The final 50 pages come tomorrow…

Street of Crocodiles – post II

There are some passages that are clearly inspired by Kafka but there is also a warmth here that comes because the scenes are being described by someone retelling them from a child’s point of view. As a result certain moments that could be a great deal more sinister in an adult world like the moment the tramp is discovered in the undergrowth or when his father talks of rooms that are ignored disappearing into the fabric of the building are balanced here with tales of the family dog.

But at the same time, mainly via the father, Schulz is able to challenge you to think differently and wonder what happens to a human being once their relationships with each other and other physical objects starts to change. In a way it is a form of madness but does that change in behaviour always have to be frightening? Sometimes it is and on other occasions it is harmless and almost playful.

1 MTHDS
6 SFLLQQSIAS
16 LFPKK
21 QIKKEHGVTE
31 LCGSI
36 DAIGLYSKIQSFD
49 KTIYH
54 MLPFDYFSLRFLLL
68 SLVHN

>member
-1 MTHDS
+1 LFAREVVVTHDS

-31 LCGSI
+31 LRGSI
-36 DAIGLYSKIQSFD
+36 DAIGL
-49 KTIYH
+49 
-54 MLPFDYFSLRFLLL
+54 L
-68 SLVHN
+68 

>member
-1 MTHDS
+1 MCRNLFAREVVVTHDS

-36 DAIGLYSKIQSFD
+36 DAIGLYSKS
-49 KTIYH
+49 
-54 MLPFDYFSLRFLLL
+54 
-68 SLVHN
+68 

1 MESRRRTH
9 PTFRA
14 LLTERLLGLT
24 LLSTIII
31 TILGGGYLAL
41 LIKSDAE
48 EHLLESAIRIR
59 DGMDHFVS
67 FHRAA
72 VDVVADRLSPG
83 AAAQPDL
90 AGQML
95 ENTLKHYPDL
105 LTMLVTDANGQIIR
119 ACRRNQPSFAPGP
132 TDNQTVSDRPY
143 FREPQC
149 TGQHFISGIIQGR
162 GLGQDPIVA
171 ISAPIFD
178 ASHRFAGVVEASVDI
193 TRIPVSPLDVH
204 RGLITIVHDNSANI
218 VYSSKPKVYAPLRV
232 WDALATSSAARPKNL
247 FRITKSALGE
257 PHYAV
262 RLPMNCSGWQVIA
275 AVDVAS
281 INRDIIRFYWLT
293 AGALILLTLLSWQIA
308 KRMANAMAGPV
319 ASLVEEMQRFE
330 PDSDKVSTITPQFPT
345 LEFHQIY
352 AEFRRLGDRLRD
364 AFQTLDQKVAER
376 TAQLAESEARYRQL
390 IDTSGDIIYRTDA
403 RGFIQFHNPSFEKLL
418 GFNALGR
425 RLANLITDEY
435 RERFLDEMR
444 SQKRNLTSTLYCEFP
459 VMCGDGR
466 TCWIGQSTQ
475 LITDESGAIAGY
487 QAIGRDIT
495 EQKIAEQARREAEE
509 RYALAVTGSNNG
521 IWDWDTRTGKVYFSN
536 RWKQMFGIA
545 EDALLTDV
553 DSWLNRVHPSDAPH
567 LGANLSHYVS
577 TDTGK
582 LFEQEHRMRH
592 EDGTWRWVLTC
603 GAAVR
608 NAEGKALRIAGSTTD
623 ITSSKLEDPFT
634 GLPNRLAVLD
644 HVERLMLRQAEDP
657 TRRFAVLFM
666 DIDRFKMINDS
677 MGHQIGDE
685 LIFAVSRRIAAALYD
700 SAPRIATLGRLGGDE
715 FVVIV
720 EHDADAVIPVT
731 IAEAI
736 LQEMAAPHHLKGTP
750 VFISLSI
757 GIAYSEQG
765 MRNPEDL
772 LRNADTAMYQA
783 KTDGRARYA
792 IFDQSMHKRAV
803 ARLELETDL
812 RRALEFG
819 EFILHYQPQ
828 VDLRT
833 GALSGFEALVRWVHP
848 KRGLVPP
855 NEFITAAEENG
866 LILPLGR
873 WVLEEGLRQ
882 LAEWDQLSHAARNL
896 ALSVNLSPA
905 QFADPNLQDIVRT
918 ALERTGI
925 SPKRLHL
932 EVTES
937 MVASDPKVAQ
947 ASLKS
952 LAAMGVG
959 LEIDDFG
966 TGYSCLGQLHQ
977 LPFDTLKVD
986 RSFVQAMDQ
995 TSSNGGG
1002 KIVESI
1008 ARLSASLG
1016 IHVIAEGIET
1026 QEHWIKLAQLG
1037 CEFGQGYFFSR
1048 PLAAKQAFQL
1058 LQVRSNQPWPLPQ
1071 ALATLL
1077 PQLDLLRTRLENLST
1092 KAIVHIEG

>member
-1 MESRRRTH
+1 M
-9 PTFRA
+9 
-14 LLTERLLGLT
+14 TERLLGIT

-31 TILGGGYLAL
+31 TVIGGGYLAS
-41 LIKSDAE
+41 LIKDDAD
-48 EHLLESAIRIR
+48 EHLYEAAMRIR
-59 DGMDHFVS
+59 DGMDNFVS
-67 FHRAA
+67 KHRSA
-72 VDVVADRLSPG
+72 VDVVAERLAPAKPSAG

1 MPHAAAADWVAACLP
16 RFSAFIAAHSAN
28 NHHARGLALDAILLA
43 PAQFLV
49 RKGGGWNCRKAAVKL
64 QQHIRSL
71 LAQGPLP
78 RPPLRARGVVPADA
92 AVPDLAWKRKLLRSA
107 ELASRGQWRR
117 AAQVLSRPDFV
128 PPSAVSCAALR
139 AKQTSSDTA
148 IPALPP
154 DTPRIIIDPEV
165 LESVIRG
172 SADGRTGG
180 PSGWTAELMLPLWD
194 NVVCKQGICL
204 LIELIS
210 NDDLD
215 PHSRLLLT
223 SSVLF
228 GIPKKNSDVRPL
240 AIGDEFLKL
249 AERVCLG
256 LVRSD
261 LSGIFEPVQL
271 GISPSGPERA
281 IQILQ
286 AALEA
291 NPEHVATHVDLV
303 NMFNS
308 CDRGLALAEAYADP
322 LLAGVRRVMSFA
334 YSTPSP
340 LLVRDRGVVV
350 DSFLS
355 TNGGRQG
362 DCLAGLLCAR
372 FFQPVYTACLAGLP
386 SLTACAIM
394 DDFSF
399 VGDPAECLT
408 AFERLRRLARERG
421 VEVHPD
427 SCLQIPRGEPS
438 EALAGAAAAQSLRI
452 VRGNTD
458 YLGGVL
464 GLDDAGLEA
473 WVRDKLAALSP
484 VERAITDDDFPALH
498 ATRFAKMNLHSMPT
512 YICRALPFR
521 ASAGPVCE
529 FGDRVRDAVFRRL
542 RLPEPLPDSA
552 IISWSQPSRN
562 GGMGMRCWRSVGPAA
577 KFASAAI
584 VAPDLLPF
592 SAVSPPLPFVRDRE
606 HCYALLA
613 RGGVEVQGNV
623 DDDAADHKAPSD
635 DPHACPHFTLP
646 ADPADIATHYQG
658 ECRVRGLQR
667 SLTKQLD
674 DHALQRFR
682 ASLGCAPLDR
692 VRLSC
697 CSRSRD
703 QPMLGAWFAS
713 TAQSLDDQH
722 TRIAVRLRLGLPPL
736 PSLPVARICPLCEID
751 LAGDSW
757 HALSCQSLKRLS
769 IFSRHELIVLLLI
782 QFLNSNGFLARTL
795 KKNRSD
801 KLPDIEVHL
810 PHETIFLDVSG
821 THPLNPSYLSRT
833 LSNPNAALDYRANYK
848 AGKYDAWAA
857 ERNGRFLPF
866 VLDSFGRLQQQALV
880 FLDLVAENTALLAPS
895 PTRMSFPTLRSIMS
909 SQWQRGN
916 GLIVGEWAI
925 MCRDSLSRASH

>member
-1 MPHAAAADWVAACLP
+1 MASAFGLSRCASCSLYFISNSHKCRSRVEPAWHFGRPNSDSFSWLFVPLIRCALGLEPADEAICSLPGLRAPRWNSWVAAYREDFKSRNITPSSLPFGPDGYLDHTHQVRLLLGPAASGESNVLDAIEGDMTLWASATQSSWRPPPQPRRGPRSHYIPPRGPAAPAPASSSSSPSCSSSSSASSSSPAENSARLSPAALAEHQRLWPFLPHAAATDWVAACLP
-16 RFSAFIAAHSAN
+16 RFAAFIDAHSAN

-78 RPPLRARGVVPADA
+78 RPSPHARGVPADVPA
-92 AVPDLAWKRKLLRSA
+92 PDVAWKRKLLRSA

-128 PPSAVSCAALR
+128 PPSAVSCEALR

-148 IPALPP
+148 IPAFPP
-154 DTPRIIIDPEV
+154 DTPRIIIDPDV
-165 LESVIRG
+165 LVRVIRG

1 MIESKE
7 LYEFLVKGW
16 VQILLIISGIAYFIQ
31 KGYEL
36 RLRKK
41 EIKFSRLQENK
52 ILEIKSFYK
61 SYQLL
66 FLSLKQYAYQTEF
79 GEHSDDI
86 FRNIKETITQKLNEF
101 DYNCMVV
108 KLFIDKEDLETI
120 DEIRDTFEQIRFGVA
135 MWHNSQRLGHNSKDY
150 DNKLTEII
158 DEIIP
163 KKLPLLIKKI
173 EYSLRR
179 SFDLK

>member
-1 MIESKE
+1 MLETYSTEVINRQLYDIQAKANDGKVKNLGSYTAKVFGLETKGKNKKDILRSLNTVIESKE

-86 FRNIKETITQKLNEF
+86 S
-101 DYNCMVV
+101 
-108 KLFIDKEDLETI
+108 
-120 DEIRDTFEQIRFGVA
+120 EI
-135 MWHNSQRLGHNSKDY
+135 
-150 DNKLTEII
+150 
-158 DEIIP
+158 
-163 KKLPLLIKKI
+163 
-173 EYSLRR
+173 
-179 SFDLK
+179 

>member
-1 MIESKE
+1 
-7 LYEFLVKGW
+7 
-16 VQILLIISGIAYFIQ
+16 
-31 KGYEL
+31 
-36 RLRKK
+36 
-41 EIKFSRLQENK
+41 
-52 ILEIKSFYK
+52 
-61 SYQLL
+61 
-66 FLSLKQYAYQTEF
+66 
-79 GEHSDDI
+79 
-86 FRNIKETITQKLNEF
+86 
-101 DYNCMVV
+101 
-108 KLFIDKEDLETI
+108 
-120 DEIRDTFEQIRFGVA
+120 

Bullet points between pages 62 – 130

* The father continues to lecture the young ladies but can be silenced by a flash of ankle or a touch and he seems to have become a prophet but one that is preaching to a limited audience and eventually he drifts back into solitude

* One of his more lucid talks is about rooms that have been left undiscovered and how he once went into one and inside was a forest of plants and trees that disappeared at the end of the night – reminds you of Kafka

* There is a chapter about a dog, Nimrod, that comes into the family and takes its first steps and discovers that it is possible to command an area, in this case the kitchen, and get used to what previously was unknown

* In the chapter about cinnamon shops the narrator (Bruno for ease) is sent home to get his father’s wallet but gets lost and wanders through his school rooms then gets a ride out to the edge of the town on a cables carriage